CarCharging Wins Bid On Purchasing ECOtality’s Blink Network

OCT 11 2013 BY JAY COLE 10

Two months ago, charging station provider ECOtality warned that it was in a spot of financial trouble and might be headed to bankruptcy.

Why was ECOtality failing?

As Part Of The Deal 110 Blink DC Fast Chargers Now Will Belong To CarCharging

As Part Of The Deal 110 Blink DC Fast Chargers Now Will Belong To CarCharging

  • the company disclosed they were not selling enough EVs to be profitable
  • the ones they did sell were defective
  • their future product lineup (Minit) had failed in the R&D phase
  • OEMs were threatening to publically disclose problems with the chargers as well as advising the public to avoid using their products
  • and last but not least – the DoE had suspended any remaining payments from a $100+ million grant (in connection with the EV Project) to the maker of Blink EVSE stations.

Sure enough, these problems were all far too big to manage, and 3 weeks ago the company did indeed file for Chapter 11 – leaving all that was left to do was auction off the assets to the highest bidder.

In total, some 13,000-odd Charging Units Were Sold To CarCharging

In total, some 13,000-odd Charging Units Were Sold To CarCharging

Auction day has now come and gone; with a reported winning bid of $3.3 million dollars (via Dow Jones) to acquire ECOtality’s main business – the Blink network by Blink Acquisition, which is a wholly-owned subsidiary of Car Charging Group, Inc.

Blink Customer's Can Expect Warranty Obligations To Now Be Met By CarCharging

Blink Customer’s Can Expect Warranty Obligations To Now Be Met By CarCharging

What did CarCharging get for their money?

  • all of Blink’s on hand inventory
  • 12,450+ odd L2 installed charging stations
  • 110 DC Fast charging stations
  • and the Blink network itself

Dirty math puts the buyout of assets at around $250 per charging station.

“Since our inception, CarCharging’s intent has been to grow our business organically and through acquisitions, and with the purchase of ECOtality’s Blink assets, we believe that it will solidify our position as the leader in the electric vehicle charging industry,” said Chief Executive Officer of CarCharging, Michael D. Farkas.

In a “good news for Blink EVSE users,” as part of the deal, CarCharging is expected to honor warranty agreements with existing Blink customers.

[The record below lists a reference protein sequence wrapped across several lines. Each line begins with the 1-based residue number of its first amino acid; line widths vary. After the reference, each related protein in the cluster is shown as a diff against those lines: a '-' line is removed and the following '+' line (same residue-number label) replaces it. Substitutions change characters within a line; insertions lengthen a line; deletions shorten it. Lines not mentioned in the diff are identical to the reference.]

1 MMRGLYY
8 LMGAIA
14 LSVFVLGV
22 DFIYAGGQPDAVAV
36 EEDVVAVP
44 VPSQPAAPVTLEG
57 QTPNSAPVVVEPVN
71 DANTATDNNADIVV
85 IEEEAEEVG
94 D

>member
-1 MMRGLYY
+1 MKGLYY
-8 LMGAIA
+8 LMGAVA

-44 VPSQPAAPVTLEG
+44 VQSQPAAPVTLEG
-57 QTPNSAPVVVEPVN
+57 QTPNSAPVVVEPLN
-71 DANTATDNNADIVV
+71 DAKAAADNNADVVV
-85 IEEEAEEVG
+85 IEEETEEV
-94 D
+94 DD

Also of interest:  Other assets not included in the main ECOtality bid were also sold off at the same time.  Minit-Charger was bought by Access Control Group for $250,000 and ETEC Labs (ECOtality’s R&D wing) was purchased by Intertek for $750,000.


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10 Comments on "CarCharging Wins Bid On Purchasing ECOtality’s Blink Network"

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Good. Thanks for the update, Jay.

I prefer this than seeing Nissan taking over. Unlike an automaker, which could operate its network at a loss, killing competition, CarCharging will be on a level playing field with Chargepoint, evGo etc.
My only concern is, I only use quick-chargers, and those aren’t CarCharging’s forte…

I agree about the Blink DC QCharger net… 240v chargers are only useful at home or at places we tend to stay for hours… theatres, places without clocks where we lose track of time like Target stores and casinos. Opportunity charging works… but DC QC works better.

I hope the plan is to eventually replace the blink stations with something more reliable. Makes no sense to keep spending money repairing them.

My repair was literally to replace a connecting wire between two boards with a higher quality one and redo a splice. It only cost them a few bucks. It has worked flawlessly since that minor repair … knock on wood.

Well, the parts only cost a few bucks – but sending a truck out likely cost at least $100-200.

I think the problem is with the Rema made 1772 connector, not the Blink units themselves. They did not crimp the pins properly.

The Rema plug problem is a big one – but far from the only reliability issue the Blink stations have.

This is interesting – CarCharging operates the public L2s in Syracuse. I wonder if this will translate into some quick chargers nearby?

Doubtful. They have not demonstrated much interest in DC fast charing to date, and I wonder what this could spell for the existing QC installations. Personally, I was hoping that Nissan or some other party keenly interested to see fast charging succeed would get hold of ECOtality’s QC network. The SAE CCS standard deservedly gets flak, because of the deployment support it has garnered so far and the unclear intentions guiding it. That said, for CHAdeMO to be successful and continue to dominate the market, I think it would be good to send a strong message, and take it to the next evolutionary level.

Ecotality gets ripped on pretty hard, and all your points are valid, but it’s also worth recognizing Ecotality for some very valuable contributions through the EV Project. Their reporting under this project has been extremely valuable to the industry as a whole. Just have a quick browse through the Lessons Learned section on their documents page, there’s a lot of interesting reading, some of it very recent: